margaret-wise-brown_alchetron_82-65-1831_sl1What fact or tidbit about Goodnight Moon might most surprise readers?

That this book reflected Margaret’s own life. She often, from childhood to adulthood, said goodnight to the things in her room because it comforted her. And the room? It was Margaret’s own. Her rocking chair, her big red bed, fireplace, and bright green walls. I’m not certain if the mouse was make believe or real. Neither would surprise me.

Can you imagine what sorts of things Brown might have accomplished had she lived longer? And how might she feel about today’s world of children’s books? What might she like and what might she dislike?

There were so many works in that trunk that were brilliant, but ahead of her time. Balls that turn into books and books that turn into puppets and stages – much of what she envisioned decades ago even now would be difficult to mass produce. She loved pushing the boundaries of the possible in publishing so I’m certain she would champion every innovation.

Giving children stories that were sugary or overwritten for sentimentality’s sake was unforgiveable, so she disliked books that talked down to children. She believed children are quite capable critics and that they want stories to meet them where they are emotionally and rationally as their world expands from their own bedroom to the outside world. Early in her writing career she learned to see children as explorers on the greatest adventure of their lives – that of childhood. Without question, her books helped guide them on that journey.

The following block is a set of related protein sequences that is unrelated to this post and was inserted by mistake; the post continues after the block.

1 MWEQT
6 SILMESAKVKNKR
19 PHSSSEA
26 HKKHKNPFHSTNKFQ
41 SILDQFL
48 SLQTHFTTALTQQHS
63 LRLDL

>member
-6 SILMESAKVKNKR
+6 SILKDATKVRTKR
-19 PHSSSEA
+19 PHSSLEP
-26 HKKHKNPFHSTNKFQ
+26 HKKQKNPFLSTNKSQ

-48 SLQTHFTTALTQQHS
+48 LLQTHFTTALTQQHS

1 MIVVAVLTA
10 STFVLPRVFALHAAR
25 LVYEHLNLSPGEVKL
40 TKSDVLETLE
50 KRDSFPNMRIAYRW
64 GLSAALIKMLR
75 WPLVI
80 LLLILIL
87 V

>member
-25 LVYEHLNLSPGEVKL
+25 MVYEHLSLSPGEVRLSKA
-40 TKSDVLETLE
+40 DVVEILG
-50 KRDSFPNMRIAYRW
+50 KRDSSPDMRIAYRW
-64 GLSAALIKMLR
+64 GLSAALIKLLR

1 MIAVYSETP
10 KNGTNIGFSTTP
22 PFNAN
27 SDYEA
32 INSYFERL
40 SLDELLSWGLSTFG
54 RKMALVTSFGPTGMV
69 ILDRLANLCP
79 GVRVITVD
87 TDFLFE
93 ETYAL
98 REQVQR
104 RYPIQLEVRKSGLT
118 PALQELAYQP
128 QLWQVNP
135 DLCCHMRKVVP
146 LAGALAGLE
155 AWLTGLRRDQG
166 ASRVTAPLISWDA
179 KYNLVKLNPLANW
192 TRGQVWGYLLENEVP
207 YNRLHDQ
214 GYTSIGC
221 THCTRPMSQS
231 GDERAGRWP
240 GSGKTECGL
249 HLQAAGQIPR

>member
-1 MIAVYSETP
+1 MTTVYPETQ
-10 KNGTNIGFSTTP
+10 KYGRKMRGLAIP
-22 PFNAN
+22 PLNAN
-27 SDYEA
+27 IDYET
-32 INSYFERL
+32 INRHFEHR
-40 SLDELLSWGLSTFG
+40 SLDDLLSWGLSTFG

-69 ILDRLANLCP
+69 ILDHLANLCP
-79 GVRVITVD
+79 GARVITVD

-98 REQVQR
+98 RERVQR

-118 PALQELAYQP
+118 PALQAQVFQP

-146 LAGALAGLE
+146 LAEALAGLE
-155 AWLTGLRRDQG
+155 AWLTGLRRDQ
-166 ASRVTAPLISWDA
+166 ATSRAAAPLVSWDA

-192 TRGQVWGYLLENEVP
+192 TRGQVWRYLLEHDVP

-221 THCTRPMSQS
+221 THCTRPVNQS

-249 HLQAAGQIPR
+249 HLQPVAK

Goodnight Moon with Plush Bunny


In a great green room, tucked away in bed, is a little bunny. “Goodnight room, goodnight moon.” And to all the familiar things in the softly lit room — to the picture of the three little bears sitting on chairs, to the clocks and his socks, to the mittens and the kittens, to everything one by one — the little bunny says goodnight.

In this classic of children’s literature, beloved by generations of readers and listeners, the quiet poetry of the words and the gentle, lulling illustrations combine to make a perfect book for the end of the day.